Global Inflation and the Fed: One More Time

George Melloan is unhappy with U.S. monetary policy, and he repeats what has become by some a criticism of Federal Reserve policy:

“In accounts of the political unrest sweeping through the Middle East, one factor, inflation, deserves more attention…

“Probably few of the protesters in the streets connect their economic travail to Washington. But central bankers do. They complain, most recently at last week’s G-20 meeting in Paris, that the U.S. is exporting inflation…

“About the only one failing to acknowledge a problem seems to be the man most responsible, Federal Reserve Chairman Ben Bernanke. In a recent question-and-answer session at the National Press Club in Washington, the chairman said it was ‘unfair’ to accuse the Fed of exporting inflation. Other nations, he said, have the same tools the Fed has for controlling inflation.

“Well, not quite.”

I would simply repeat my argument from our previous macroblog post, but I don’t really have to. Mr. Melloan makes the point for me [with my emphasis added in italics]:

“Consider, for example, that much of world trade, particularly in basic commodities like food grains and oil, is denominated in U.S. dollars. When the Fed floods the world with dollars, the dollar price of commodities goes up, and this affects market prices generally, particularly in poor countries that are heavily import-dependent. Export-dependent nations like China try to maintain exchange-rate stability by inflating their own currencies to buy up dollars.”

If the United States unwisely floods the world with dollars, driving down the international value of the dollar, countries with flexible exchange rates would see the value of their currencies rise—making food grains and oils denominated in dollars more affordable, not less. The only way inflation gets exported to these other countries is if they attempt to maintain the values of their currencies below the levels that markets would otherwise take them. That inflation is purely homegrown.

That point is also exactly the one I made last time with respect to Chinese inflation:

“To keep the nominal exchange rate from rising, the People’s Bank of China in effect prints yuan and buys dollars. Though this has limited impact on any real fundamentals, it is the source material for inflation.”

I did, however, leave one unfinished piece of business in the previous blog post:

“Of course, the astute and skeptical among you might ask, if the money-to-inflation nexus is relevant to China, why not the United States? A fair question, one that I will take on another day.”

Well, it’s another day, so here we go. In China, increases in the monetary base—the stuff that the central bank directly creates—translate pretty directly into broader measures of money held (and spent) by the public, as illustrated by the relative stability of the so-called M1 and M2 multipliers:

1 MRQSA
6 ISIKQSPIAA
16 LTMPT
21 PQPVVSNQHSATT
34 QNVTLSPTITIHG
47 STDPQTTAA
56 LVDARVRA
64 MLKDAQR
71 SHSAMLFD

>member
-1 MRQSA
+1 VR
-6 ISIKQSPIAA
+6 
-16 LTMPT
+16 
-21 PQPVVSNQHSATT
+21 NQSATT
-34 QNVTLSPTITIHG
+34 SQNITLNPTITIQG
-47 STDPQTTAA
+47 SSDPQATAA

Admittedly, the collapse in the M2 multiplier in the United States—which has, for practical purposes neutralized the inflationary impact of the increase in the Fed’s balance sheet—may not last forever. If it reverses, I for one will read this again.

About David Altig 91 Articles

Affiliation: Federal Reserve Bank of Atlanta

Dr. David E. Altig is senior vice president and director of research at the Federal Reserve Bank of Atlanta. In addition to advising the Bank president on Monetary policy and related matters, Dr. Altig oversees the Bank's research and public affairs departments. He also serves as a member of the Bank's management and discount committees.

Dr. Altig also serves as an adjunct professor of economics in the graduate school of business at the University of Chicago and the Chinese Executive MBA program sponsored by the University of Minnesota and Lingnan College of Sun Yat-Sen University.

Prior to joining the Atlanta Fed, Dr. Altig served as vice president and associate director of research at the Federal Reserve Bank of Cleveland. He joined the Cleveland Fed in 1991 as an economist before being promoted in 1997. Before joining the Cleveland Fed, Dr. Altig was a faculty member in the department of business economics and public policy at Indiana University. He also has lectured at Ohio State University, Brown University, Case Western Reserve University, Cleveland State University, Duke University, John Carroll University, Kent State University, and the University of Iowa.

Dr. Altig's research is widely published and primarily focused on monetary and fiscal policy issues. His articles have appeared in a variety of journals including the Journal of Money, Credit, and Banking, the American Economic Review, the Journal of Economic Dynamics and Control, and the Journal of Monetary Economics. He has also served as editor for several conference volumes on a wide range of macroeconomic and monetary-economic topics.

Dr. Altig was born in Springfield, Ill., on Aug. 10, 1956. He graduated from the University of Iowa with a bachelor's degree in business administration. He earned his master's and doctoral degrees in economics from Brown University.

He and his wife Pam have four children and three grandchildren.

Visit: David Altig's Page

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